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Friday, April 08, 2005

President of NY Fed Says Hard-Landing a Possibility

In an April 1, 2005 speech entitled "Perspectives on Monetary Policy," Timothy F. Geithner, the President of the New York Federal Reserve Bank, talked about potential challenges for monetary policy in the years ahead:

Remarks by Timothy F. Geithner before Princeton University's Center for Economic Policy Studies

The major economic policy challenges facing the nation today … low public and household savings, concerns about educational quality and achievement, high and rising income inequality, the large imbalances between our social insurance commitments and resources—are not about monetary policy…

…We face a number of transitions ahead that will have important implications for U.S. monetary policy. Among these are:

  • The transition from a long period of exceptionally low short-term nominal and real interest rates in the major economies and in many emerging market economies as well. Real short-term interest rates in much of the world, as in the United States, are still some distance below the band of estimates of equilibrium.
  • The approaching demographic pressures on fiscal resources, which will hit most major economies at a time when underlying fiscal positions are still likely to be in substantial deficit.
  • The inevitable evolution in the exchange rate regimes of China, and the substantial number of countries that have been actively targeting their nominal exchange rate against the dollar, to a system where there is more variability in their bilateral and real effective exchange rates.
  • The disposition of the global imbalances reflected most conspicuously in the U.S. current account deficit.

These are all types of disequilibria. They can be sustained for a time, but not indefinitely. They could be diffused gradually and smoothly. But the transitions to a more sustainable equilibrium could also bring a risk of greater volatility in asset prices, less stability in macroeconomic outcomes, and more uncertainty. This could mean a less benign future environment for U.S. monetary policy…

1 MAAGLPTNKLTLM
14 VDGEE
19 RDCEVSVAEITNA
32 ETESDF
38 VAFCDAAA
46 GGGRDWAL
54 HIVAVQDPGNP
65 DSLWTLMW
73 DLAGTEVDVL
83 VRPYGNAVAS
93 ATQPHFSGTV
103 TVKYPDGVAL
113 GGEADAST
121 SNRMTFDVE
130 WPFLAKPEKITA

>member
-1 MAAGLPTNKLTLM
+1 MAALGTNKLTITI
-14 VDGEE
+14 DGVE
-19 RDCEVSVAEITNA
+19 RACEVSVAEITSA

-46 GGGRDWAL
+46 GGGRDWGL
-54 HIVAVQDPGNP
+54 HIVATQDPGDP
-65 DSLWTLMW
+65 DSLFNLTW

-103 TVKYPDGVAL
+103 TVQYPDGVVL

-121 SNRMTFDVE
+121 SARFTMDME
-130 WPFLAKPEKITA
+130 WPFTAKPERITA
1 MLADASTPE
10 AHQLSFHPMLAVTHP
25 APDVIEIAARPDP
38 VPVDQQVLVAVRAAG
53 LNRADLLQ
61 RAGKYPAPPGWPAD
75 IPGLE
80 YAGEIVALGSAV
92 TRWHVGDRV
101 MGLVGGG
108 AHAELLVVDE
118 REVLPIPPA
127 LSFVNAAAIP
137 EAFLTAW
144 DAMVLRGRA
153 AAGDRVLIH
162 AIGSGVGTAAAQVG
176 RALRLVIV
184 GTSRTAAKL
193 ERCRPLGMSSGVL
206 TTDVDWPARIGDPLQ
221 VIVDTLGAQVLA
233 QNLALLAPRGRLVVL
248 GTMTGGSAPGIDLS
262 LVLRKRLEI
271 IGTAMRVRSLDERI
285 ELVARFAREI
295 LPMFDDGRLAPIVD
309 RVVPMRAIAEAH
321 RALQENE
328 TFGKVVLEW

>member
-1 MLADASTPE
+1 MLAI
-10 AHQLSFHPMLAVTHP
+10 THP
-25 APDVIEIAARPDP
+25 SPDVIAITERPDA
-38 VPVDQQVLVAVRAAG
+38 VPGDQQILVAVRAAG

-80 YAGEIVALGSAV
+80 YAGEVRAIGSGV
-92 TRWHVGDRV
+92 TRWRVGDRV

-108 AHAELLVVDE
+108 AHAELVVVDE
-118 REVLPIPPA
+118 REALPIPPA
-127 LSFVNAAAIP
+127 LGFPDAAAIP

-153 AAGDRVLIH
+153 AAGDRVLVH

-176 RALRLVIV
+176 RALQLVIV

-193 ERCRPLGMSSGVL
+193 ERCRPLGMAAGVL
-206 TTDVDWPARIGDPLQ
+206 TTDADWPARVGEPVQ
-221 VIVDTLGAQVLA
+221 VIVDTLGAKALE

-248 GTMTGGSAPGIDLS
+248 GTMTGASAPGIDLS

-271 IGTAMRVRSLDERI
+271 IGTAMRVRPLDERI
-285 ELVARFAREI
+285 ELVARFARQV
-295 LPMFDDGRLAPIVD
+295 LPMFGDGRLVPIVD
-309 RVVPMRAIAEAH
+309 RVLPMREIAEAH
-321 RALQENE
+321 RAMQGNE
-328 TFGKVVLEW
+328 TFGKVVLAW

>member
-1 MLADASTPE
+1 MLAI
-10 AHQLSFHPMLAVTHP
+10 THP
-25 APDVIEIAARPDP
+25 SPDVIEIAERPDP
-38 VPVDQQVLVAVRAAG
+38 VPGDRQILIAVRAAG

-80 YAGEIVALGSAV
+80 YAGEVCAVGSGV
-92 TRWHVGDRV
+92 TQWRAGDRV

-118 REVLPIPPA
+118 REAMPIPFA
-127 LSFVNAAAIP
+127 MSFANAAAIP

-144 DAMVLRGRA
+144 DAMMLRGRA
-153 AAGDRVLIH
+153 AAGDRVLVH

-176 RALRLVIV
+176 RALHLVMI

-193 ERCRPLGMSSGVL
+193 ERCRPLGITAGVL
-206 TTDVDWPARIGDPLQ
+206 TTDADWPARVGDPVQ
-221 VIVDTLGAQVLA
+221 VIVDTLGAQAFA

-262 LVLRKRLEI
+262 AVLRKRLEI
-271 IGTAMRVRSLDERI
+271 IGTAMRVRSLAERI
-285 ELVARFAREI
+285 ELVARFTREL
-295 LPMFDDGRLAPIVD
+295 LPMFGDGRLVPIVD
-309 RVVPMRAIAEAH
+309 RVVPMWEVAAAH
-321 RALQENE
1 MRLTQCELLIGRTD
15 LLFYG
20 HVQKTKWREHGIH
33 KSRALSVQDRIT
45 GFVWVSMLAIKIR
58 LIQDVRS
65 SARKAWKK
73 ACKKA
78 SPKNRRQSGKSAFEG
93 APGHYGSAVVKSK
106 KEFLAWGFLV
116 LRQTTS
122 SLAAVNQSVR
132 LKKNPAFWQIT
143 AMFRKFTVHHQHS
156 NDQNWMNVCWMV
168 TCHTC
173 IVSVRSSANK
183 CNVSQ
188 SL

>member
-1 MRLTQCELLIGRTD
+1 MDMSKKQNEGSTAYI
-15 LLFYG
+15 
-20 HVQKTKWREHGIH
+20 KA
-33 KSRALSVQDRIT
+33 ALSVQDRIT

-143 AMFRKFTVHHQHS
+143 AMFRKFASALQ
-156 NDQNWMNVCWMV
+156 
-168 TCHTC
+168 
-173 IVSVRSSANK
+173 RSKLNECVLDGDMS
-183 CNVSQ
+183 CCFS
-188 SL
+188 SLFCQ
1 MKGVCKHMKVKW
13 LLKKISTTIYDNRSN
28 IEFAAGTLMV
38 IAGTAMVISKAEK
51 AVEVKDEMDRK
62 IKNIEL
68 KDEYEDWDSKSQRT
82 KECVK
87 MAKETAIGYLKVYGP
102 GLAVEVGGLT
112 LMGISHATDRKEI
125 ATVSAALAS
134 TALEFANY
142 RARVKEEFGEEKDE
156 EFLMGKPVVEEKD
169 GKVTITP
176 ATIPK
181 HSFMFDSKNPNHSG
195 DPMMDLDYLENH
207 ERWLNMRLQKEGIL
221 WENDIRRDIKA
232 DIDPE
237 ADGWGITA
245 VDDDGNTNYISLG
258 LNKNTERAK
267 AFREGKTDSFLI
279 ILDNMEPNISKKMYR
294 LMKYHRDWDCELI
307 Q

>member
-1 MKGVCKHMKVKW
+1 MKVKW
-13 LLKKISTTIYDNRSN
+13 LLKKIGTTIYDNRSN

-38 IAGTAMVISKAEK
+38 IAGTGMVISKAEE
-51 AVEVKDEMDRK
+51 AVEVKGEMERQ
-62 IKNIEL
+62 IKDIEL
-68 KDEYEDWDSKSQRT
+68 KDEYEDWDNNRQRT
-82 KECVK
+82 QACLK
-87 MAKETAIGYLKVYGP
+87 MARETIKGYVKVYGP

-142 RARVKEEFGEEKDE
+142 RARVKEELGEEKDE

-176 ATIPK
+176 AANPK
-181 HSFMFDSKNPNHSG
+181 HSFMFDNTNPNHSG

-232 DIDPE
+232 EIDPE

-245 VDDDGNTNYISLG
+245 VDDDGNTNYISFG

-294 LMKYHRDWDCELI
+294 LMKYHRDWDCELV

So, he is identifying both a soft-landing (“diffused gradually and smoothly “) and a hard landing scenario (“greater volatility in asset prices, less stability in macroeconomic outcomes, and more uncertainty”). Which does he foresee as most likely? He says:

…there is much we do not understand about how these transitions ahead will unfold—in fiscal positions, the U.S. external imbalance, and in the exchange rate system and portfolio preferences. The recognition that things that are not sustainable will eventually come to an end does not give us much of a guide to whether the transition will be calm or exciting…

He doesn’t say which is more likely, but he clearly believes that the hard-landing scenario is a possible outcome, and one to be worried about. As for monetary policy in face of this uncertainty:

…These dimensions of the broader context in which we will be making monetary policy in the years ahead put a very important premium on keeping U.S. monetary policy as close to the frontier of credibility as possible. And this suggests we need to continue to examine the case for a measured further evolution in the U.S. monetary policy framework—evolution in the direction of finding ways to provide more clarity about our long term inflation objective…

This is an indication that the Fed will move towards more explicit inflation targeting and increased transparency as a means of avoiding macroeconomic fluctuations in the years ahead. But there is also an indication that the Fed is wary of the possibility that such measures will not be enough in a hard-landing scenario:

The challenge in thinking about what's next in any further evolution in our regime is about how to ensure that U.S. long-term inflation expectations remain stable at a level close to reasonable definitions of price stability, while retaining the flexibility to act wisely, but with speed and force and creativity in response to changing circumstances.

That the Fed wants monetary policy to evolve so that it can be implemented "with speed and force and creativity in response to changing circumstances" gives an indication the Fed is taking the possibility of a hard-landing seriously and working actively on how best to respond should it occur.

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    Posted by on Friday, April 8, 2005 at 06:30 PM in China, Economics, Monetary Policy | Permalink  TrackBack (0)  Comments (0)


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